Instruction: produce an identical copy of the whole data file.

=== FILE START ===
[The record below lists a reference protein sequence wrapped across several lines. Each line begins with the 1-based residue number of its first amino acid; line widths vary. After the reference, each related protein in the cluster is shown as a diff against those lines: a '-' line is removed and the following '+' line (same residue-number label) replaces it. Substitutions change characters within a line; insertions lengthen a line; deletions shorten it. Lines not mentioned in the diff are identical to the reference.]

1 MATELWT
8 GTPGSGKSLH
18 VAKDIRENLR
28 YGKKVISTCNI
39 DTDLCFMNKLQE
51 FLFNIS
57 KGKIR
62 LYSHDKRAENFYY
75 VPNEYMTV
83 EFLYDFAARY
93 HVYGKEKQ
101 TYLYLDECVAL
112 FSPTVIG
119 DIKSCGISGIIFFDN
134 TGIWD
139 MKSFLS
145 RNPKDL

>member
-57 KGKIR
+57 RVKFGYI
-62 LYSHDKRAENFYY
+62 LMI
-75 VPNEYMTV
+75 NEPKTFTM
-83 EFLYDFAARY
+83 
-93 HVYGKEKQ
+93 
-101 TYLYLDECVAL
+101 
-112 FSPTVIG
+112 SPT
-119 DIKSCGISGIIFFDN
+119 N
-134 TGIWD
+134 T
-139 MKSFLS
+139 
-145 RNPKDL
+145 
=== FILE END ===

[The record below lists a reference protein sequence wrapped across several lines. Each line begins with the 1-based residue number of its first amino acid; line widths vary. After the reference, each related protein in the cluster is shown as a diff against those lines: a '-' line is removed and the following '+' line (same residue-number label) replaces it. Substitutions change characters within a line; insertions lengthen a line; deletions shorten it. Lines not mentioned in the diff are identical to the reference.]

1 MATELWT
8 GTPGSGKSLH
18 VAKDIRENLR
28 YGKKVISTCNI
39 DTDLCFMNKLQE
51 FLFNIS
57 KGKIR
62 LYSHDKRAENFYY
75 VPNEYMTV
83 EFLYDFAARY
93 HVYGKEKQ
101 TYLYLDECVAL
112 FSPTVIG
119 DIKSCGISGIIFFDN
134 TGIWD
139 MKSFLS
145 RNPKDL

>member
-57 KGKIR
+57 RVKFGYI
-62 LYSHDKRAENFYY
+62 LMI
-75 VPNEYMTV
+75 NEPKTFTM
-83 EFLYDFAARY
+83 
-93 HVYGKEKQ
+93 
-101 TYLYLDECVAL
+101 
-112 FSPTVIG
+112 SPT
-119 DIKSCGISGIIFFDN
+119 N
-134 TGIWD
+134 T
-139 MKSFLS
+139 
-145 RNPKDL
+145 